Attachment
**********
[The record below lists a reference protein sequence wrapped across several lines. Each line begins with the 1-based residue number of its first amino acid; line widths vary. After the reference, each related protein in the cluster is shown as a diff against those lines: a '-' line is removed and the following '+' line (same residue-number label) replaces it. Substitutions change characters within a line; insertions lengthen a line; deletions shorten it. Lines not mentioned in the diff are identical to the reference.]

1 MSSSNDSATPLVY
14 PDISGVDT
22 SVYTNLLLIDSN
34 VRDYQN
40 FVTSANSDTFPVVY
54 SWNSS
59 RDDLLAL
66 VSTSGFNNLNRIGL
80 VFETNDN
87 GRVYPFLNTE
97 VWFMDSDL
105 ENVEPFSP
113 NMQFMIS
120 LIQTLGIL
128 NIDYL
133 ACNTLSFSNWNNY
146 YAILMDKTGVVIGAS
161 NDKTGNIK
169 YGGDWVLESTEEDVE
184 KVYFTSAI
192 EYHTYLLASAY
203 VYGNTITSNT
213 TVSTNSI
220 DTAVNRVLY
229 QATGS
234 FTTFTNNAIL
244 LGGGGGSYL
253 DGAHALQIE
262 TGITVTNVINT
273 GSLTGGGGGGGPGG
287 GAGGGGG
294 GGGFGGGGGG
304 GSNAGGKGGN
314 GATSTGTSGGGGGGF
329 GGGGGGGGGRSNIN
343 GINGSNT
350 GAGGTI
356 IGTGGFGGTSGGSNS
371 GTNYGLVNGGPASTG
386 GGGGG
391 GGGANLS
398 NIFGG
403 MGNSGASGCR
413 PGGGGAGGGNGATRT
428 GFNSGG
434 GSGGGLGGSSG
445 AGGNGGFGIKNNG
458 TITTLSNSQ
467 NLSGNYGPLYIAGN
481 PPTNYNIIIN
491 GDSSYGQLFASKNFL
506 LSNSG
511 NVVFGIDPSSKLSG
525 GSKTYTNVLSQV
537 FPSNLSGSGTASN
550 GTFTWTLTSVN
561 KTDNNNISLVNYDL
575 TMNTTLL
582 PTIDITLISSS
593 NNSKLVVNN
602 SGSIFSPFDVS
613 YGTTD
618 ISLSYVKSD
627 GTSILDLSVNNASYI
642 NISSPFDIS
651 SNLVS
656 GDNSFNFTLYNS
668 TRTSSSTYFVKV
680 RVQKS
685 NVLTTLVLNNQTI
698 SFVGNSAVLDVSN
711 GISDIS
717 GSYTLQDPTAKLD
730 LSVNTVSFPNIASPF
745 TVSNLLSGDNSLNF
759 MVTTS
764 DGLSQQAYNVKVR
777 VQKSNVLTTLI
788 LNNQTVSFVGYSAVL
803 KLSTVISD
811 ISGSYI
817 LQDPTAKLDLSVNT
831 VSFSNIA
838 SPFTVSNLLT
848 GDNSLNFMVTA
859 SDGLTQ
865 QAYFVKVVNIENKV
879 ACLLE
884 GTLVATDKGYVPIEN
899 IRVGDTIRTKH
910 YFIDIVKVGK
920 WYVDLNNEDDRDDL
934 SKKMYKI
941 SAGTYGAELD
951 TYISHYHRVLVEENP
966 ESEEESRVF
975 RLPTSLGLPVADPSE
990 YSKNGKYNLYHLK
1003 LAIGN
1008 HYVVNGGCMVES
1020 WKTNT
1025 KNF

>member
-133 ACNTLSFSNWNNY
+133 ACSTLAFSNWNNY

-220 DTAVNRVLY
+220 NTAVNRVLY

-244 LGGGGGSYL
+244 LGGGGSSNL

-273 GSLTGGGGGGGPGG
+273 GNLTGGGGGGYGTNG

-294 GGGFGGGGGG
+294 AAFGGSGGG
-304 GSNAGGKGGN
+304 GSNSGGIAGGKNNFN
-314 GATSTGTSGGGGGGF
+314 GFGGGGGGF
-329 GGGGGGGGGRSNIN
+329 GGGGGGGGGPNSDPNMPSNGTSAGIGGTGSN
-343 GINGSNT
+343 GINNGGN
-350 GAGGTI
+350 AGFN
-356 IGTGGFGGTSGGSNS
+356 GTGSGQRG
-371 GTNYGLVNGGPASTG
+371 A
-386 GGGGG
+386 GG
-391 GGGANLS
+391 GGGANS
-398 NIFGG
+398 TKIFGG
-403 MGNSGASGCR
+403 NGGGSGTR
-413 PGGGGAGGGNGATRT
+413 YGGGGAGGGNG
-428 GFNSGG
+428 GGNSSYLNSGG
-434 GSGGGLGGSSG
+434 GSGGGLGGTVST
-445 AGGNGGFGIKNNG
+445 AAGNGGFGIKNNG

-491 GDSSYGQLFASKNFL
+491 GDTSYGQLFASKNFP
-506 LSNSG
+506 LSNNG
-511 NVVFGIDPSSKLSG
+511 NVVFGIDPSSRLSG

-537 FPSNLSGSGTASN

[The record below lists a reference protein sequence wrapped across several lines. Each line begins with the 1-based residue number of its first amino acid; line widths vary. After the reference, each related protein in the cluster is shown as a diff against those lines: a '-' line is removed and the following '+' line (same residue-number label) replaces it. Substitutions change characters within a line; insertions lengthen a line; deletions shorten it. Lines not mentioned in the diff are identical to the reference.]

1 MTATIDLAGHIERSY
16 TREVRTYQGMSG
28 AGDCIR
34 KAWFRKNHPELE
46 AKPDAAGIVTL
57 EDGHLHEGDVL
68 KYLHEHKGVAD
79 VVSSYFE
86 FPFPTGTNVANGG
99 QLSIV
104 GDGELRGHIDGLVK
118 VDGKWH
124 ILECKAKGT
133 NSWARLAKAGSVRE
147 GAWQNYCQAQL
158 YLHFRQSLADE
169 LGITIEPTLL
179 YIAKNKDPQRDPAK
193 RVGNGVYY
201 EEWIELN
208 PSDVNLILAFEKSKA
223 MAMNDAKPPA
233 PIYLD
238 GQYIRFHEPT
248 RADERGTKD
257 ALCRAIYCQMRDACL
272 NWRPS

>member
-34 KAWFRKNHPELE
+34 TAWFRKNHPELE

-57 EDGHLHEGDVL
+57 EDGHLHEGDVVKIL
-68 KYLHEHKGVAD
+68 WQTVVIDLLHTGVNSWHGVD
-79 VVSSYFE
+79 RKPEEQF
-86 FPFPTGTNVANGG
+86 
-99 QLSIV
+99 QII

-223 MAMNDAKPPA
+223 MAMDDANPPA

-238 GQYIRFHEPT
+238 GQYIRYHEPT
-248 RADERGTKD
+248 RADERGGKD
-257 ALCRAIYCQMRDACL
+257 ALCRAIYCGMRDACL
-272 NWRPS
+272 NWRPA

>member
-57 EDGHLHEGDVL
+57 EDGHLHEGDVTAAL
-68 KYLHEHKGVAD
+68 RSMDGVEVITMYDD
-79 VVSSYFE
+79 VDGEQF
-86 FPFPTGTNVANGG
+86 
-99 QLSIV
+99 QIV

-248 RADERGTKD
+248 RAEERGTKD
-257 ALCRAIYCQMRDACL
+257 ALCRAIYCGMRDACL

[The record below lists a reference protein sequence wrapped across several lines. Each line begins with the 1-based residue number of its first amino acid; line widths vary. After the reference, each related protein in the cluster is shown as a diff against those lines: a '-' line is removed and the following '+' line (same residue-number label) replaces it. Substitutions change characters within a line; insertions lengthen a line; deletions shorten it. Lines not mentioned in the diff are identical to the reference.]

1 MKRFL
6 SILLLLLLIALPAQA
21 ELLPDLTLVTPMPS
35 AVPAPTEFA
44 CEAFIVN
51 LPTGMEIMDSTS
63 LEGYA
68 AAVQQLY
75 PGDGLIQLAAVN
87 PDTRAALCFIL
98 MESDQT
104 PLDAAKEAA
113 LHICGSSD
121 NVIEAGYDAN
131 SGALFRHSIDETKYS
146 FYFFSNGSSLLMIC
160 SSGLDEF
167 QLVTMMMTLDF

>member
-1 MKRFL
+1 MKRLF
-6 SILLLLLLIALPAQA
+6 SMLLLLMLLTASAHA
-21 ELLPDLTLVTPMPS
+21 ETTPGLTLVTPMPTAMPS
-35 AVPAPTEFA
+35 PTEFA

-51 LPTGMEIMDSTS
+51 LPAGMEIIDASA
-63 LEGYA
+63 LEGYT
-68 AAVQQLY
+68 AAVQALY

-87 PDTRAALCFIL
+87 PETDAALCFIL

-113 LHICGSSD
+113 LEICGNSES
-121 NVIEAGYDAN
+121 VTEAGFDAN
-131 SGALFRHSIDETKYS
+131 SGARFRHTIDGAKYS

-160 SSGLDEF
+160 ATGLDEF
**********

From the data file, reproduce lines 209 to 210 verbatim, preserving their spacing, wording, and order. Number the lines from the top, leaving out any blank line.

+79 VDGEQF
-86 FPFPTGTNVANGG